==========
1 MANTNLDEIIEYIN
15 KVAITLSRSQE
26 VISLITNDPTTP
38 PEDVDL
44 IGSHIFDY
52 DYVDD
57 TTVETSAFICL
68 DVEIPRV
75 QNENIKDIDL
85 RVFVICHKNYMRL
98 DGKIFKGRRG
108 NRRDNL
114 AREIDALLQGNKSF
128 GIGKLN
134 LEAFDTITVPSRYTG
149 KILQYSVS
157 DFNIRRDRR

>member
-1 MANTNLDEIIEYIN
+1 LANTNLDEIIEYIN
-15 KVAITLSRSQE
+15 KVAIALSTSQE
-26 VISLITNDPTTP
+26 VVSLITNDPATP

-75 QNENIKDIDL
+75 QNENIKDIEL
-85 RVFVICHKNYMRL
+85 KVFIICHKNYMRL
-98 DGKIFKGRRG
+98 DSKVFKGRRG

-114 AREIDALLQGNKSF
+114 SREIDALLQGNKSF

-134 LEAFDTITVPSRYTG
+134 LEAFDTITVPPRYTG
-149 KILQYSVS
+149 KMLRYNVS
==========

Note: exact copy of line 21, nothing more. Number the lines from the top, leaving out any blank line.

-15 KVAITLSRSQE